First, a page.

When life gets chaotic, it can also be stressful. Many people find planning systems like Bullet Journaling or digital planners, can help them get a handle on tasks, due dates, appointments and other life commitments. With fewer surprises in their daily lives, their stress level goes down and their wellness improves. Why not try a planning system for the whole month and see what it feels like for you?

Strengthen your ability to deal with adversity:

Despite the best planning, unexpected things will happen. When they do, knowing you’ve built skills that can help you deal with adversity may significantly help reduce dread and stress. One way to build this skill is to cultivate gratitude.

In a recent article world-renowned gratitude expert Ryan Fehr, explains, “During a difficult time, gratitude is more important than ever,” he says. “Research shows that gratitude can help us cope with traumatic events, regulate our negative emotions, and improve our well-being.” He advises that those interested in cultivating gratitude keep a daily gratitude journal, tell friends and family about things they’re grateful for, tell someone you’re grateful for them, do something nice for someone you’re grateful for, and repeat these steps often. During all steps of this process, take the time to reflect on your sense of gratitude. Do you feel it growing? Is that a reason for gratitude too?

Take Action:

Adding stress-reducing activities into your weekly or monthly routine is a great stress-reduction tool too. Research shows that proximity to green space is associated with lower levels of stress, so consider walking, hiking or forest bathing as stress-reducing activities.
TIP: Research tells us that walking doesn’t need to be a workout to have stress-relieving benefits. So allow yourself to stroll at a comfortable pace taking time to enjoy the world around you.

Spiritual practices can be great stress management tools too. According to a recent study at CU Denver, 60% of those in a devotional prayer group said reading their religious text was useful in reducing stress. If you are a person of faith, devotional reading may help you build resilience. If you are not, making it a habit to read calming, supportive literature will have the same effect.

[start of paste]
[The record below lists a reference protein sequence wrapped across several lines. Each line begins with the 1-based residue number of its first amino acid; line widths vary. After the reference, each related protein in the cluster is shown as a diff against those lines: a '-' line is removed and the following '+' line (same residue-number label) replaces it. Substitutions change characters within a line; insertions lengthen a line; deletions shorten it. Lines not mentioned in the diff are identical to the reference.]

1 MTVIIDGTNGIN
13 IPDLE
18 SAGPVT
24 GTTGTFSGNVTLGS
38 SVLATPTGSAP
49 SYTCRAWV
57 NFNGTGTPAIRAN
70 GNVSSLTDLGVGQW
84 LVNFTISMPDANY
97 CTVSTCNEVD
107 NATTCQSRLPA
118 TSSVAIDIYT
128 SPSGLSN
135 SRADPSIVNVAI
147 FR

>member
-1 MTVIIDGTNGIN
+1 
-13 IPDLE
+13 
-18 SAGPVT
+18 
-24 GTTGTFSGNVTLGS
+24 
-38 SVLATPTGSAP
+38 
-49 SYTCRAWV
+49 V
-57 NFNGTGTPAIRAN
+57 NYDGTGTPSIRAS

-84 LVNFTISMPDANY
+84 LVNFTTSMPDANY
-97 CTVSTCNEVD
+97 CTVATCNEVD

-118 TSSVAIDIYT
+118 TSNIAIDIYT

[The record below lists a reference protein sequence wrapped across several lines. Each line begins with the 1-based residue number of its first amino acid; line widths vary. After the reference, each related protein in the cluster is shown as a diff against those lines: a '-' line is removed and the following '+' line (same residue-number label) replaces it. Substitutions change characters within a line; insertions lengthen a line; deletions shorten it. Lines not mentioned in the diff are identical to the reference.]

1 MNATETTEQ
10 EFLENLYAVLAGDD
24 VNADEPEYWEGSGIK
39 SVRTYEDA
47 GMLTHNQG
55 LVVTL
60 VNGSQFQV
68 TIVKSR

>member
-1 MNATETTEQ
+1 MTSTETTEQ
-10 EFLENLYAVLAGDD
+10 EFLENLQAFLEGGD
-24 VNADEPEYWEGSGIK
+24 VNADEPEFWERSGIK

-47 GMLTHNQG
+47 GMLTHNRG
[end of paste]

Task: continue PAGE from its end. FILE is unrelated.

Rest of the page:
Whether you choose self-care or stress management as your Wellness Month goal, you’ll boost your benefits if you can manage to make your new practice part of a routine. These simple ideas can help you incorporate your new practice into your life for longer-term benefits.

Pencil your practice into your calendar and track your progress. Seeing it in black and white makes it more likely you’ll actually do your new practice regularly. Regularity is key to building a new habit.

Tell a few trusted people about your new practice. Creating accountability and receiving support can help you stay on track on days when you’re tempted to skip.
Reward yourself for keeping your commitments: For some seeing a complete habit tracker is enough, for others, a small splurge or indulgence helps keep them motivated. Find what works for you and incorporate it into your plan.

Remember, the goal of your new practice is wellness. Be gentle with yourself as you try new things. Start small, forgive yourself if you slip and get back on track at your next opportunity.

Also remember, you don't have to do this alone. Your massage therapist and the entire Elements Massage team are here to support you in your wellness efforts. It’s one of the main reasons they do what they do. So whether you book monthly massage appointments or stop in occasionally for a stress-reducing massage they’ll be happy to discuss your wellness goals and customize your massage to suit your individual needs.

Don’t have an appointment? Book yours today. See you soon!

Book Now